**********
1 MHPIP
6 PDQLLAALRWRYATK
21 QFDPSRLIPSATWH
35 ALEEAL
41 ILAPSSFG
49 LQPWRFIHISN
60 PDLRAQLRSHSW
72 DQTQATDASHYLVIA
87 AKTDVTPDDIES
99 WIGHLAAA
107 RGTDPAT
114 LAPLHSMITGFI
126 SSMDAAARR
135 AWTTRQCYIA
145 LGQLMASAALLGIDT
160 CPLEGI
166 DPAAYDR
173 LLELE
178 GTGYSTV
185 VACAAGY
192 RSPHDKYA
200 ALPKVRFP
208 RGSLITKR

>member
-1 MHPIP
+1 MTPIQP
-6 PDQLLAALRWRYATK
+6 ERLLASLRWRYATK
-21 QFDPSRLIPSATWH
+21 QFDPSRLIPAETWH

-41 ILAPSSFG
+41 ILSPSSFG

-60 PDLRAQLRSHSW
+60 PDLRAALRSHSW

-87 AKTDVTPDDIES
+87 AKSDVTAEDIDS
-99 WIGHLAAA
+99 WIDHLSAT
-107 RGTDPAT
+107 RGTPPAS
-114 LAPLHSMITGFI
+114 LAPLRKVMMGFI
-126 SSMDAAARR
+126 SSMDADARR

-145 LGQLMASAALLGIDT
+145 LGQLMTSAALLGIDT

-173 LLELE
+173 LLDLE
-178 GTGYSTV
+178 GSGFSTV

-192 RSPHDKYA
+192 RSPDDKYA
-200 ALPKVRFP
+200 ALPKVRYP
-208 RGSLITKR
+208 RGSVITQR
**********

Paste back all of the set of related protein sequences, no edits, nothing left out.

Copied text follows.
1 MHPIP
6 PDQLLAALRWRYATK
21 QFDPSRLIPSATWH
35 ALEEAL
41 ILAPSSFG
49 LQPWRFIHISN
60 PDLRAQLRSHSW
72 DQTQATDASHYLVIA
87 AKTDVTPDDIES
99 WIGHLAAA
107 RGTDPAT
114 LAPLHSMITGFI
126 SSMDAAARR
135 AWTTRQCYIA
145 LGQLMASAALLGIDT
160 CPLEGI
166 DPAAYDR
173 LLELE
178 GTGYSTV
185 VACAAGY
192 RSPHDKYA
200 ALPKVRFP
208 RGSLITKR

>member
-1 MHPIP
+1 MTPIQP
-6 PDQLLAALRWRYATK
+6 ERLLASLRWRYATK
-21 QFDPSRLIPSATWH
+21 QFDPSRLIPAETWH

-41 ILAPSSFG
+41 ILSPSSFG

-60 PDLRAQLRSHSW
+60 PDLRAALRSHSW

-87 AKTDVTPDDIES
+87 AKSDVTAEDIDS
-99 WIGHLAAA
+99 WIDHLSAT
-107 RGTDPAT
+107 RGTPPAS
-114 LAPLHSMITGFI
+114 LAPLRKVMMGFI
-126 SSMDAAARR
+126 SSMDADARR

-145 LGQLMASAALLGIDT
+145 LGQLMTSAALLGIDT

-173 LLELE
+173 LLDLE
-178 GTGYSTV
+178 GSGFSTV

-192 RSPHDKYA
+192 RSPDDKYA
-200 ALPKVRFP
+200 ALPKVRYP
-208 RGSLITKR
+208 RGSVITQR